Although recyclers may not have especially fond memories of 2015 or early 2016, several sessions at the Institute of Scrap Recycling Industries. (ISRI) 2016 Convention & Exposition (ISRI2016) in early April in Las Vegas looked at the opportunities that may yet exist.
New hedging contracts on the aluminium trading side were a topic of discussion at ISRI’s “Aluminum Spotlight.” Panelist Fred Penha of the Chicago-based CME Group said the firm has been “building out” its group of aluminium contracts so scrap recyclers can work with fixed pricing on the buy and the sell sides.
He said CME’s new Aluminum Midwest (AUP) contract has been gaining adherents, adding that CME’s metals division was involved in “100,000 metric tons of hedging just last week.” The firm also offers a contract indexed to Metal Bulletin European aluminium pricing.
Penha touted CME’s warehouse network for physical metal storage as being readily accessible. “You can get your metal out in a few days [with] no long queues,” he said, likely referring to complaints that have been made about the London Metal Exchange (LME) warehouse in Detroit.
Panelist Muryam Bayram, who works from Germany for United Kingdom-based scrap processor European Metal Recycling (EMR), said currency fluctuations have provided another source of volatility for aluminium traders.
In addition to price volatility, reduced scrap supply has been the foremost challenge facing EMR and other aluminium scrap processors, Bayram said. Ferrous pricing that fell from $400 per short ton at the beginning of 2015 to less than $200 by the end of the year “has an influence” on “the small suppliers bringing in scrap,” he said. Bayram estimated that flows from that segment of the supply chain in Europe (for ferrous and nonferrous) could be down as much as 40 from 2014 levels.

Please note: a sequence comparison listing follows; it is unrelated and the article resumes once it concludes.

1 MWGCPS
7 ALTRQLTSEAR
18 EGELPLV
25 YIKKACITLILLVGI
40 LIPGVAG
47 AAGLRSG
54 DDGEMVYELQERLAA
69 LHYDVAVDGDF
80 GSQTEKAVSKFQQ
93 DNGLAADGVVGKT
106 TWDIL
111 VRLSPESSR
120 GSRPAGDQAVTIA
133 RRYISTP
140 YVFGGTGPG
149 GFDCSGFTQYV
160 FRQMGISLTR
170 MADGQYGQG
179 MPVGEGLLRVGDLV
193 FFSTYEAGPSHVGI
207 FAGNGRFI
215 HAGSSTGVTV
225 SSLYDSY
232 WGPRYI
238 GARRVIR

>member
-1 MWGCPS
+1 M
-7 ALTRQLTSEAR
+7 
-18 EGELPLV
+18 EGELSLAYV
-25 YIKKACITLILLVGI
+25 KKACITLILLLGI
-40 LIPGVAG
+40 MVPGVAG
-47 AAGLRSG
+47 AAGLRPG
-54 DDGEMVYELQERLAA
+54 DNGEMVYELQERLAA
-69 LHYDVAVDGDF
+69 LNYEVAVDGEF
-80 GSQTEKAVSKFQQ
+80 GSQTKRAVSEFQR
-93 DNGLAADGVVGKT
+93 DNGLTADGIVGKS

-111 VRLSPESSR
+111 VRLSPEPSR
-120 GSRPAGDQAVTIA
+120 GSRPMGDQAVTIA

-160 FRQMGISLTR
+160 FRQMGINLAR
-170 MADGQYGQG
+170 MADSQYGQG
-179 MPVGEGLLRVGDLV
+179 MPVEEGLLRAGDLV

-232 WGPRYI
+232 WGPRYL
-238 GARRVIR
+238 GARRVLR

Regarding China’s role as an ongoing buyer of aluminium scrap and the health of the Chinese economy, Bayram said a statistic he looks at is the time lapse in invoice payments. Citing data from French insurance firm Euler Hermes, he said the average invoice payment time in China has grown from 55 days in 2007 to 83 days in the first quarter of 2016. “Banks still don’t trust other banks” in China, Bayram said, adding that he also has seen “a lot of cutting back on credit lines.”
Regarding aluminium’s near-term future, Andre Marshall of Crunch Risk LLC, Houston, said indicators he looked at led him to believe premiums for the metal could rise, if not the exchange price. He added that he “doesn’t see a fundamental supply-demand imbalance anywhere in the world” for aluminium.
Bayram said he recently attended a metals industry conference in Iran, adding that if that nation avoids new sanctions, opportunities are likely for metals production growth there.
He said it is likely scrap recyclers “will never have again the fantastic markets of 2000 to 2008.” Bayram added, “If you hold with one hand onto the past, you can’t have both hands free for the future.”
Although low oil prices have caused some economic difficulties in the Middle East, the Middle East North Africa (MENA) region remains a vibrant source of scrap metal, according to presenters at another session at ISRI2016.
Salam Al Sharif, chairman of the United Arab Emirates (UAE)-based Sharif Group, said the urbanization rate of the Gulf Cooperation Council (GCC) nations grew from 48% in the 1970s to 80% by 2000, spurring tremendous amounts of construction in the region. He said 20% of the tower cranes in use globally can be found in Dubai.
The Sharif Metals division of the Sharif Group helps collect and process some of the 5 million short tons of scrap metal now generated annually in the GCC region. Sharif Metals handles some 600,000 short tons of scrap each year and also produces secondary aluminium alloys and secondary lead.
Although declining oil prices led to a “tough year” for the region in 2015, Sharif said forecasters are calling for 3.7% gross domestic product growth in the GCC region in 2016.
Mae Dela Cruz of UAE-based Sayed said traders and recyclers who wish to conduct business in the MENA region should start with the GCC nations and the UAE in particular “to assess the opportunities in the region.”
She said people who have preconceptions about the Middle East, including the role of women in business, may be surprised by what they find throughout the GCC. The notion that business is done personally and face to face, however, is true, Dela Cruz said.
While physical security issues are on the minds of people reading about Iraq and Syria in the news, she said the MENA region is a safe place to conduct business in terms of currency volatility because “we trade in U.S. dollars.”